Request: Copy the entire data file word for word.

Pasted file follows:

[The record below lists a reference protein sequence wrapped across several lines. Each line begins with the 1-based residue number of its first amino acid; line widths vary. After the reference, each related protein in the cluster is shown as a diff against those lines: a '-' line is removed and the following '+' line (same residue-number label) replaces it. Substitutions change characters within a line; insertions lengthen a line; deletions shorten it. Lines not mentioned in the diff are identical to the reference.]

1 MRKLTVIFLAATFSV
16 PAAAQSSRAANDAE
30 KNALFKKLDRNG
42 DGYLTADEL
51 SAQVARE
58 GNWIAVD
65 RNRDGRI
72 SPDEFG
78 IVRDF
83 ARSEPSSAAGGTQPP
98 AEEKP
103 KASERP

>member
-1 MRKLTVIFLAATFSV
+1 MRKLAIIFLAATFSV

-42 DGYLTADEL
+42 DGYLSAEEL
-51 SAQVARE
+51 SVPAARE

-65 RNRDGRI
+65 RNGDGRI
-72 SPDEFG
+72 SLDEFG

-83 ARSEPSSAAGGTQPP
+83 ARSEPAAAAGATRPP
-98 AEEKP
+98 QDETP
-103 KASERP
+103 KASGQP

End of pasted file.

[The record below lists a reference protein sequence wrapped across several lines. Each line begins with the 1-based residue number of its first amino acid; line widths vary. After the reference, each related protein in the cluster is shown as a diff against those lines: a '-' line is removed and the following '+' line (same residue-number label) replaces it. Substitutions change characters within a line; insertions lengthen a line; deletions shorten it. Lines not mentioned in the diff are identical to the reference.]

1 MRKLTVIFLAATFSV
16 PAAAQSSRAANDAE
30 KNALFKKLDRNG
42 DGYLTADEL
51 SAQVARE
58 GNWIAVD
65 RNRDGRI
72 SPDEFG
78 IVRDF
83 ARSEPSSAAGGTQPP
98 AEEKP
103 KASERP

>member
-1 MRKLTVIFLAATFSV
+1 MRKLAIIFLAATFSV

-42 DGYLTADEL
+42 DGYLSAEEL
-51 SAQVARE
+51 SVPAARE

-65 RNRDGRI
+65 RNGDGRI
-72 SPDEFG
+72 SLDEFG

-83 ARSEPSSAAGGTQPP
+83 ARSEPAAAAGATRPP
-98 AEEKP
+98 QDETP
-103 KASERP
+103 KASGQP